City of Medicine Hat is one of the only municipalities in the world that owns and manages its own utilities. Among the lowest utility rates in Alberta, the City of Medicine Hat Utilities provide safe, reliable delivery of electricity, clean and efficient-burning natural gas, high quality drinking water, as well as wastewater collection and treatment, solid waste collection, and recycling and composting for area residents, business and industries. The city utility is expanding with a new natural gas power plant, a $66-million project that will increase the city’s electricity generation from 203-megawatts of power to 247.
The Palliser region is networked by flow lines moving natural gas to processing facilities. Trans Canada will be constructing a pipeline as part of the Energy East Pipeline Project that includes a section beginning at Hardisty, Alberta running through Special Area #3 and #4, and Cypress County and on to Saskatchewan. For more on proposed and planned projects, visit TransCanada.
Oil drilling and well maintenance, hand-in-hand with natural gas activity, also creates employment and direct economic benefit. Several independent and international oil companies own and maintain oil reserves in the Palliser region. Many oil services and trucking companies also operate throughout the region.
The Sheerness coal mine, located approximately 200 km northeast of Calgary near Hanna in Special Area 2, supplies coal to the Sheerness Generating Station, jointly owned by TransAlta Corporation and ATCO Electric. The Station has a nameplate capacity (or power output) of 780 megawatts, providing power generation to many communities in the Palliser region.
Clay beds near Medicine Hat and Redcliff are suitable for brick and stoneware, and extend to other areas of the southeast corner of the Palliser region, notably Dunmore and the Cypress areas.
Public Grazing Land
There are thousands of acres of government-controlled community pastures which provide supplemental grazing for small farm or ranch operators in the Palliser region.
There are also huge provincial grazing reserves. Besides forage for beef cattle, the grazing reserves provide habitat for wildlife and fish, a source of water, and opportunities for recreation. Some grazing reserves in the region are:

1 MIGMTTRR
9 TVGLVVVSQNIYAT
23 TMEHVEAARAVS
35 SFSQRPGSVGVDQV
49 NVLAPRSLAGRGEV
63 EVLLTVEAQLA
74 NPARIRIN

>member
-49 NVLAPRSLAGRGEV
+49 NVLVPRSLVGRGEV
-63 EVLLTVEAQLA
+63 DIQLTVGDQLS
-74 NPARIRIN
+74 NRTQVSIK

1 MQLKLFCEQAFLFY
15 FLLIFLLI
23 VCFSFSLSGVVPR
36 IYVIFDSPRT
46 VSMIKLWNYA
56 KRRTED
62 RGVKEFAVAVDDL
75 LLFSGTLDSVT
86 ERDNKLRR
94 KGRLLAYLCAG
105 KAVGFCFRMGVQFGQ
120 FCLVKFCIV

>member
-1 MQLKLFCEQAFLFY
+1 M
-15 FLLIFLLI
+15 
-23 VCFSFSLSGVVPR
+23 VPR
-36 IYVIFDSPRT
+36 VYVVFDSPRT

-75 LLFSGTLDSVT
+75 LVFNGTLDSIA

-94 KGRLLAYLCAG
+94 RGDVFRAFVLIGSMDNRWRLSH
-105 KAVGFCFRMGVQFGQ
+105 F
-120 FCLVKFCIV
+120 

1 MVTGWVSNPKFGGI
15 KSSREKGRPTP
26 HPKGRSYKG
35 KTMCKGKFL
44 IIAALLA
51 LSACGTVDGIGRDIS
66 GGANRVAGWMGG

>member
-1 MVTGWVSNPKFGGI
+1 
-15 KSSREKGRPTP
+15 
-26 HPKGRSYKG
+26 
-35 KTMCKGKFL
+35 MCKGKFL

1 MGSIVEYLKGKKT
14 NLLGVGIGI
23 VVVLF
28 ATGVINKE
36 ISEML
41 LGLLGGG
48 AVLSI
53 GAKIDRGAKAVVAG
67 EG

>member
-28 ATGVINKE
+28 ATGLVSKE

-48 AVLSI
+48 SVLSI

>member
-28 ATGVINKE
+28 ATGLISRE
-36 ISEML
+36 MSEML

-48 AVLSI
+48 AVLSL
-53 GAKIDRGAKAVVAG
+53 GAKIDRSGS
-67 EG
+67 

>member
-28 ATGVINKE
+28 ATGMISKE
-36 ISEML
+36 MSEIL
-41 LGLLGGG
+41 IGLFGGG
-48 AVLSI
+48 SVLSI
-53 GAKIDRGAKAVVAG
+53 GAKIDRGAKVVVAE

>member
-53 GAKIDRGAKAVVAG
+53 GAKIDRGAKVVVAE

- Bow Island Provincial Grazing Reserve, covering over 35,000 acres of both flat and gently rolling land.
- Pinhorn Provincial Grazing Reserve, which runs along the U.S. border directly south of Medicine Hat and encompasses 76,681 acres of rolling native grasslands, divided by steep coulee banks.
- Sage Creek Provincial Grazing Reserve, located in the dry mixed grass sub-region of the grassland natural region, 32 km from the village of Manyberries.
- Seven Persons Provincial Grazing, which covers about 6,605 acres of land within the dry mixed grass sub-region of the grassland natural region. The reserve is crossed by the canals of the St. Mary River Irrigation District.
The main source of water in the region is the South Saskatchewan River Basin. It is estimated that about 30% of employment in southeastern Alberta is linked to irrigation, through primary agriculture and the support of the agricultural processing and value-added sector.
There are two major irrigation systems in the Palliser Region supplying water to a variety of crops in the southeastern part of the region:
- St. Mary River Irrigation District
- The Eastern Irrigation District
There are also smaller irrigation systems and private systems pumping from the Red Deer River on the north side for forage crops. Recreational areas that benefit from irrigation include:
- Bow Island Golf Course
- Connaught Golf Course
- Cottonwood Coulee Golf Course
- Echodale Park
- Forty Mile Park
- Golden Sheaf Park
- Paradise Valley Golf Course
For further information about irrigation in the Palliser Region, visit the South East Alberta Watershed Alliance.
Environment Canada has declared Medicine Hat as the sunniest city in Canada; having the greatest number of sunshine hours annually. The region offers dry, hot summers and cooler, sunny winters interspersed with warm Chinook winds.
There is an average of 2,512 hours of sun per year in the Palliser Region, compared to 2,394 days for Calgary; 2,303 for Edmonton; 2,038 for Toronto; and 1,919 for Vancouver. The region’s growing season is over 120 days.